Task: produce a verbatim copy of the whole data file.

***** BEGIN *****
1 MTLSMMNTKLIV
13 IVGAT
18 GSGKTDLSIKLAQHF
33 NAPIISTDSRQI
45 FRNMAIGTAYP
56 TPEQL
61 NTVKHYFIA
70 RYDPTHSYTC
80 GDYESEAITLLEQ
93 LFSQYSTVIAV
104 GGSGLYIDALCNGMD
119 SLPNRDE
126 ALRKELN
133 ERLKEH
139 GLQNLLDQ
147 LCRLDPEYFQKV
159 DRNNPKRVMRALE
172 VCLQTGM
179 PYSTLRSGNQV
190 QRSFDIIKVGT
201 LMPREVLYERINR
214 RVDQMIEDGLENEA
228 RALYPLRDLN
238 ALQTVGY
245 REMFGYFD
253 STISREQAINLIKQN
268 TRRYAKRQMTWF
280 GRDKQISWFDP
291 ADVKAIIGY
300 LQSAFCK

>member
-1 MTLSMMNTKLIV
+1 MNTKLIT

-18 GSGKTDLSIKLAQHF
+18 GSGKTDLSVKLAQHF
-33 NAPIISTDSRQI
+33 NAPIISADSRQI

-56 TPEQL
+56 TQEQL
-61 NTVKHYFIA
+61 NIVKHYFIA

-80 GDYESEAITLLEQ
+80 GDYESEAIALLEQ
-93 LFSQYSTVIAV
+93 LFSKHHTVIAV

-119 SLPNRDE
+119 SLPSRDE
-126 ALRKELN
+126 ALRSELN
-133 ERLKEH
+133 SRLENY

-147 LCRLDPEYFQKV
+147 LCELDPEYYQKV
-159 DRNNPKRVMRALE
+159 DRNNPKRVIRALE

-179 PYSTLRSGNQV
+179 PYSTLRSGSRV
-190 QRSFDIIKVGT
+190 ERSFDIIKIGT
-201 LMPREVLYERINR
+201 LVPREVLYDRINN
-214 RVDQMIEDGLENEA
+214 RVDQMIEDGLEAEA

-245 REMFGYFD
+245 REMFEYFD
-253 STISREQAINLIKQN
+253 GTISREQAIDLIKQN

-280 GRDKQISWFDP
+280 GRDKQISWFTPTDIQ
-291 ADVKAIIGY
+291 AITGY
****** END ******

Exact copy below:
1 MTLSMMNTKLIV
13 IVGAT
18 GSGKTDLSIKLAQHF
33 NAPIISTDSRQI
45 FRNMAIGTAYP
56 TPEQL
61 NTVKHYFIA
70 RYDPTHSYTC
80 GDYESEAITLLEQ
93 LFSQYSTVIAV
104 GGSGLYIDALCNGMD
119 SLPNRDE
126 ALRKELN
133 ERLKEH
139 GLQNLLDQ
147 LCRLDPEYFQKV
159 DRNNPKRVMRALE
172 VCLQTGM
179 PYSTLRSGNQV
190 QRSFDIIKVGT
201 LMPREVLYERINR
214 RVDQMIEDGLENEA
228 RALYPLRDLN
238 ALQTVGY
245 REMFGYFD
253 STISREQAINLIKQN
268 TRRYAKRQMTWF
280 GRDKQISWFDP
291 ADVKAIIGY
300 LQSAFCK

>member
-1 MTLSMMNTKLIV
+1 MNTKLIT

-18 GSGKTDLSIKLAQHF
+18 GSGKTDLSVKLAQHF
-33 NAPIISTDSRQI
+33 NAPIISADSRQI

-56 TPEQL
+56 TQEQL
-61 NTVKHYFIA
+61 NIVKHYFIA

-80 GDYESEAITLLEQ
+80 GDYESEAIALLEQ
-93 LFSQYSTVIAV
+93 LFSKHHTVIAV

-119 SLPNRDE
+119 SLPSRDE
-126 ALRKELN
+126 ALRSELN
-133 ERLKEH
+133 SRLENY

-147 LCRLDPEYFQKV
+147 LCELDPEYYQKV
-159 DRNNPKRVMRALE
+159 DRNNPKRVIRALE

-179 PYSTLRSGNQV
+179 PYSTLRSGSRV
-190 QRSFDIIKVGT
+190 ERSFDIIKIGT
-201 LMPREVLYERINR
+201 LVPREVLYDRINN
-214 RVDQMIEDGLENEA
+214 RVDQMIEDGLEAEA

-245 REMFGYFD
+245 REMFEYFD
-253 STISREQAINLIKQN
+253 GTISREQAIDLIKQN

-280 GRDKQISWFDP
+280 GRDKQISWFTPTDIQ
-291 ADVKAIIGY
+291 AITGY